Opposition party unveils AIDS policy document

Cape Town- South Africa (PANA) -- South Africa's official opposition Democratic Alliance (DA) has unveiled a living AIDS policy discussion document in an attempt to implement a comprehensive anti-retroviral treatment programme in the country.
DA leader Tony Leon, MP, said South Africa cannot wait for a definitive conclusion to a 10-year-old fringe debate about whether HIV causes AIDS.
"The world has moved on since then, and we at the epicentre of the pandemic must keep moving too," Leon told the DA Aids Policy Conference in Cape Town.
He said South Africans cannot wait for a government which treats HIV/AIDS as an aspect of a wider battle against poverty, "because AIDS will not wait for us to win that long, slow battle".
"Relatively poor countries like ours no longer have to focus on prevention and treatment of opportunistic infections alone.
With sufficient political will, the DA believes it would now be possible to implement an effective, comprehensive anti-retroviral treatment programme in South Africa.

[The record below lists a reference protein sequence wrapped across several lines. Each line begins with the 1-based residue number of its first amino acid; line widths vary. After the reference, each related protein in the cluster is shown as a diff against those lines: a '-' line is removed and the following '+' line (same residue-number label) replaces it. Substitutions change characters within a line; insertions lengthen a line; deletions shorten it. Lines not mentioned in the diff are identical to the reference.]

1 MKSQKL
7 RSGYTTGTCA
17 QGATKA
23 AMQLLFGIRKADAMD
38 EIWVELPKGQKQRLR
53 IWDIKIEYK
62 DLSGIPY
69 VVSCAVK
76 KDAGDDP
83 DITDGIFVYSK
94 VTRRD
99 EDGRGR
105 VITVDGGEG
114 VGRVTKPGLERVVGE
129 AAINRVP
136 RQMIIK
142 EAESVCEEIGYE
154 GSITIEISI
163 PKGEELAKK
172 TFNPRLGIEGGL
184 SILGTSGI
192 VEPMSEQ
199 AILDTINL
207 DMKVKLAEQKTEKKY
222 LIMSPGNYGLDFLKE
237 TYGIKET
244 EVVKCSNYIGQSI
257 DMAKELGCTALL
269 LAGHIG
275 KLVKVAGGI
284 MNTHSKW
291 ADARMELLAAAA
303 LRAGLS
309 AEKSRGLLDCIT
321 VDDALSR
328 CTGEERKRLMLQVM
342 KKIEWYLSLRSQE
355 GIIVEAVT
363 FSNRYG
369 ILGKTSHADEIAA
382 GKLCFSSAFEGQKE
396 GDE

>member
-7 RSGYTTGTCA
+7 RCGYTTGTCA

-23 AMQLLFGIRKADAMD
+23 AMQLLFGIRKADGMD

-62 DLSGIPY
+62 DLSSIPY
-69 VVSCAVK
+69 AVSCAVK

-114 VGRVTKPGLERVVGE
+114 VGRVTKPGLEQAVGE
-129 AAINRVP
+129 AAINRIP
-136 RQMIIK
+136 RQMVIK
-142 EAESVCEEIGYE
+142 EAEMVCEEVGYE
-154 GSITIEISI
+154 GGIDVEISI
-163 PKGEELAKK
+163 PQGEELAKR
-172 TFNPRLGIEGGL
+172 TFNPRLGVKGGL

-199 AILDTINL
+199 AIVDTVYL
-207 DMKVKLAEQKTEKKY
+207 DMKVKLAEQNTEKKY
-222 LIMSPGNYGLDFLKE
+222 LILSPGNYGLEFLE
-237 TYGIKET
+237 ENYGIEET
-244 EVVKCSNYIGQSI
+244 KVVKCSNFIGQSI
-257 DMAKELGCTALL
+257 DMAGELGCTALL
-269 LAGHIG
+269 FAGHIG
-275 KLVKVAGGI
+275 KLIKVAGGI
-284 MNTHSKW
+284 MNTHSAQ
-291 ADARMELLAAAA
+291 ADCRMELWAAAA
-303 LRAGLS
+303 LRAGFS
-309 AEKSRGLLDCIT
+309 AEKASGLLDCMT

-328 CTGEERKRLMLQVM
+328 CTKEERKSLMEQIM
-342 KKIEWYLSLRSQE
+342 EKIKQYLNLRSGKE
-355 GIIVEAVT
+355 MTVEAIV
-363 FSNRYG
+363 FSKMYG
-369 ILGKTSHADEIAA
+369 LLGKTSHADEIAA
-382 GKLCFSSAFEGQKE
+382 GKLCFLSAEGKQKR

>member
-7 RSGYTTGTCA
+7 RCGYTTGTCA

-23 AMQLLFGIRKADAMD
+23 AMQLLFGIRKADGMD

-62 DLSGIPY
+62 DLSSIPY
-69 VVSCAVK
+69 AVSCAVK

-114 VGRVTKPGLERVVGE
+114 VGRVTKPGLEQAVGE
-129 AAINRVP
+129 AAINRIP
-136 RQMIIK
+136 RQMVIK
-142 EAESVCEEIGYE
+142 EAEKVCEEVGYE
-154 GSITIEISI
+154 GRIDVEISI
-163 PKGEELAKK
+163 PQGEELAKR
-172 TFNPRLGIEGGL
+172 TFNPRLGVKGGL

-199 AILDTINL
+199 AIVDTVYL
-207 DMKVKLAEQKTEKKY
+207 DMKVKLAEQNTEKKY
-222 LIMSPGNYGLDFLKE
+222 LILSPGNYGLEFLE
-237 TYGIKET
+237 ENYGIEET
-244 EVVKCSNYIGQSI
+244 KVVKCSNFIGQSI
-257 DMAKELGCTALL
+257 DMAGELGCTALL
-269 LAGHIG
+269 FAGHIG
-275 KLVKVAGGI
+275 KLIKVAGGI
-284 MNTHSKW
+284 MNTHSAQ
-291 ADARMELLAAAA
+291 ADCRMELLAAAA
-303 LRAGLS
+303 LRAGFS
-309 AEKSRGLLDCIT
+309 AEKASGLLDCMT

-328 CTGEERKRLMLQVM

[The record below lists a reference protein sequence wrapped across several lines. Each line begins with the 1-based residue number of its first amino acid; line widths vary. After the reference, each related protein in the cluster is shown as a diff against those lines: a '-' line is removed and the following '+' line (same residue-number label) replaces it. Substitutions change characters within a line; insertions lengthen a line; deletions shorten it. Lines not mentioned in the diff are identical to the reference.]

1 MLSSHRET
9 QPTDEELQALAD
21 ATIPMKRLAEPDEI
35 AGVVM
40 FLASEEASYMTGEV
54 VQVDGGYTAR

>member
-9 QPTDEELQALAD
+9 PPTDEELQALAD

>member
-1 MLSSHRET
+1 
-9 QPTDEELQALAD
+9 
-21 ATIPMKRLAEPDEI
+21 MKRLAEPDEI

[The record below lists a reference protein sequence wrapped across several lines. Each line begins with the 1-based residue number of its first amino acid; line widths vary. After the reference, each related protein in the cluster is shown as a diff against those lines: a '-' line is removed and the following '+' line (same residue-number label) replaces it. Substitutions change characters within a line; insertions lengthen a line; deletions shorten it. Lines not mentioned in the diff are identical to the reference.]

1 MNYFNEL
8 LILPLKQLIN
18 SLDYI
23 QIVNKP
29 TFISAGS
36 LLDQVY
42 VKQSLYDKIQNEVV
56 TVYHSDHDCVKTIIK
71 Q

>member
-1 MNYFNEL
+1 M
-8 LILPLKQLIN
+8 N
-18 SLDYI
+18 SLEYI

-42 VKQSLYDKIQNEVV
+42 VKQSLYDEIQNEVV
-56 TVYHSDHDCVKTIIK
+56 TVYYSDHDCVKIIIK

" He said cheaper anti-retroviral drugs, however vital, would not by themselves provide the answer.
An anti-retroviral programme will require a major overhaul of health care infrastructure, to distribute, administer and monitor treatment as rapidly and widely as possible, without compromising quality and safety.
"Because of our relatively sophisticated infrastructure, South Africa is better positioned than most developing countries to provide anti-retroviral treatment.
"Many of the offers for international aid involve infrastructural assistance.
It is up to us to convince the world that we have the will and ability to make this programme work," he said.
To improve health care infrastructure for an effective anti- retroviral treatment programme, the DA has proposed linking HIV testing, counselling and treatment to TB clinics and workplace clinics and introducing anti-retroviral treatment courses into medical school curricula.
The party also suggests that the Medicines and Related Substances Control Amendment Act should be improved to restore the independence and quality control effectiveness of the Medicines Control Council.

30 may 2001 08:53:00




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